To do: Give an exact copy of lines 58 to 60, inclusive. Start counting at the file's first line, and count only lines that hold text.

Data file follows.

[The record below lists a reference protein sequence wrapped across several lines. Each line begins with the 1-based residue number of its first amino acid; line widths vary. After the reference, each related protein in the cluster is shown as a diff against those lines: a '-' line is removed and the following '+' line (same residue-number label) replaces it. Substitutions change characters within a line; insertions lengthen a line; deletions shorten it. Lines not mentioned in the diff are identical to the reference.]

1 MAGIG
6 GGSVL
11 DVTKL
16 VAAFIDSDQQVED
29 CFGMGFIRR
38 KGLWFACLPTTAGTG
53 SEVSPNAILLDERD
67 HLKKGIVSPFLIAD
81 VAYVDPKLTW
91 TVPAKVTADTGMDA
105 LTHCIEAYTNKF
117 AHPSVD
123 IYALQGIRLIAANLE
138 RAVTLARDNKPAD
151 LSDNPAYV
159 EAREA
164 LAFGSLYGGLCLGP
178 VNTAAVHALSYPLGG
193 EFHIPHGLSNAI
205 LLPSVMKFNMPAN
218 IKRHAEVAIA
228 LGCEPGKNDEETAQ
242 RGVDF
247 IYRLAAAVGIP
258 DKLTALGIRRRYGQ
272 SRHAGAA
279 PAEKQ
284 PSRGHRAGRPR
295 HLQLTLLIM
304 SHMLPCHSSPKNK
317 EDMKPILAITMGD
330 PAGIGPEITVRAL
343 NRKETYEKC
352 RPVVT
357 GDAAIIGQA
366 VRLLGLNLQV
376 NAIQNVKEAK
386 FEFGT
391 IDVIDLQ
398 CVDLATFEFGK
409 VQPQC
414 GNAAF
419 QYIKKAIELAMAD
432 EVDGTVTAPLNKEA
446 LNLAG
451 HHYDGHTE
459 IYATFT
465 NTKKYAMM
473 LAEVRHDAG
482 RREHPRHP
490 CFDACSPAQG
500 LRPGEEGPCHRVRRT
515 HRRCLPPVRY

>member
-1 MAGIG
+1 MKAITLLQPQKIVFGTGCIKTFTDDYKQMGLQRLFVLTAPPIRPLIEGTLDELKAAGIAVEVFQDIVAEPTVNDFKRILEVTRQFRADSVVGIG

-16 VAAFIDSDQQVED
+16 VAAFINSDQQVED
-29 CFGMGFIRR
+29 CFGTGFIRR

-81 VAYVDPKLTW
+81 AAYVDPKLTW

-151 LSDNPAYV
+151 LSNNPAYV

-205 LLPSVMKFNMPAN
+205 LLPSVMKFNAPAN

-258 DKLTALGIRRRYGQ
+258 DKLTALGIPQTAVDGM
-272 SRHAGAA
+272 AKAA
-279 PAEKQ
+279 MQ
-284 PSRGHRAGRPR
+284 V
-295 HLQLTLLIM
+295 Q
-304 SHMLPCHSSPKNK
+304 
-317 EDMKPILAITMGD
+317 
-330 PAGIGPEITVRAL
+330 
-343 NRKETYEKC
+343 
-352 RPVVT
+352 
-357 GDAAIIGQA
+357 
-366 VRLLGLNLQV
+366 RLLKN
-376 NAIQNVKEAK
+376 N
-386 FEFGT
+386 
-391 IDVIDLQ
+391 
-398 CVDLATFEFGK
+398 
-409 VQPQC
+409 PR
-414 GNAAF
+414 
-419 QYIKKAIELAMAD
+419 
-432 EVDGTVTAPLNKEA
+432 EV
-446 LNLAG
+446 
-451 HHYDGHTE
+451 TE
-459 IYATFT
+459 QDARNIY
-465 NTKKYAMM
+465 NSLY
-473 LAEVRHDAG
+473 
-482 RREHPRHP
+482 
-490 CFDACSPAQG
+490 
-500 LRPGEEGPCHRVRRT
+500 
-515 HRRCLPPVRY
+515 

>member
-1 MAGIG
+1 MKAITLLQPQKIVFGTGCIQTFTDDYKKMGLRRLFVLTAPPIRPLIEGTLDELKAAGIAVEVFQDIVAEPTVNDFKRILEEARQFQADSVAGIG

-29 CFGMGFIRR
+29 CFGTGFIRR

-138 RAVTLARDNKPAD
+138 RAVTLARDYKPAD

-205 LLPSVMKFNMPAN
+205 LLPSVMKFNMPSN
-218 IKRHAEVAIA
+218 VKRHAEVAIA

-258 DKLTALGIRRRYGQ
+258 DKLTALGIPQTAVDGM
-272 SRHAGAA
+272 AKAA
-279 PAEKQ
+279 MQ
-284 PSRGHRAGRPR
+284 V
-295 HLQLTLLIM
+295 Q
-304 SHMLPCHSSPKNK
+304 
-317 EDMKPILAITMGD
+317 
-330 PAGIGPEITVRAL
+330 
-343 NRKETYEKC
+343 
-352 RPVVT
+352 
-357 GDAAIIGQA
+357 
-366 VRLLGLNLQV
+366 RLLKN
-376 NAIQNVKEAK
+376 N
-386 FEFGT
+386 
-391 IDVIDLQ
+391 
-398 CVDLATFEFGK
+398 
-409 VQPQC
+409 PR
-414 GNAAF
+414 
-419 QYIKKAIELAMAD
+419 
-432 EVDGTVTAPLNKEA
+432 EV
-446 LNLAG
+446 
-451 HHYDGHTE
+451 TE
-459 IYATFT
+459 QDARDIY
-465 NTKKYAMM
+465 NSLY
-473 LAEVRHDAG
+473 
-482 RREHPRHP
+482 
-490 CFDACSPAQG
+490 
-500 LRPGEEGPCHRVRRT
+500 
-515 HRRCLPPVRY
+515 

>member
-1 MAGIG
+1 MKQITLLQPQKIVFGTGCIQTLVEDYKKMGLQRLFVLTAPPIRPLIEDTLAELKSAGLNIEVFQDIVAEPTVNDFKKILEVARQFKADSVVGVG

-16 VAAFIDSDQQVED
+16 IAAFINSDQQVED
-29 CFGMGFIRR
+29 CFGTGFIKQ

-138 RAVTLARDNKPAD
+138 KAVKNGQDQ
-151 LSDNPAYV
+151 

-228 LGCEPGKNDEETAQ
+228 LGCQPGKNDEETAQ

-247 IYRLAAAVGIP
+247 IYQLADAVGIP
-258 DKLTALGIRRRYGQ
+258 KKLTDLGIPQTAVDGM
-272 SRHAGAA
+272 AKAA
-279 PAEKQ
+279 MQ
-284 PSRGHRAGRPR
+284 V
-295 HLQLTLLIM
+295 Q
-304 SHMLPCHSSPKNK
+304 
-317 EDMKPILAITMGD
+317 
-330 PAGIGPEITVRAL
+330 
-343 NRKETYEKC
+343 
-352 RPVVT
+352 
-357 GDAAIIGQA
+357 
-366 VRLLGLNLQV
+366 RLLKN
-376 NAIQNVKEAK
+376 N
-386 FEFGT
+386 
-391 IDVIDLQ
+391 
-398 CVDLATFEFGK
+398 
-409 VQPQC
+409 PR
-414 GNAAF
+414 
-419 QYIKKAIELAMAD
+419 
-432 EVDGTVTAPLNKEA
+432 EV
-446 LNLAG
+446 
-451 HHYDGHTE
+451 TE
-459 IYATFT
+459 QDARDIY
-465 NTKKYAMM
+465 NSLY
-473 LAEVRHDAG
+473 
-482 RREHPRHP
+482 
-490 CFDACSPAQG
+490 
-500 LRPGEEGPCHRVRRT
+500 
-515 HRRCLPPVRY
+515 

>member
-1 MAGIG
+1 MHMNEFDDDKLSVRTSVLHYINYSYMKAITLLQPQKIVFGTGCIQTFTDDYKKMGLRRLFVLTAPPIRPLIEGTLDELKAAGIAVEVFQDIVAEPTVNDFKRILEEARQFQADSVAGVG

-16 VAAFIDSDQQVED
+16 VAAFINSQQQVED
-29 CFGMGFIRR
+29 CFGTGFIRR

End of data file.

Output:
-16 VAAFIDSDQQVED
+16 VAAFINSDQQVED
-29 CFGMGFIRR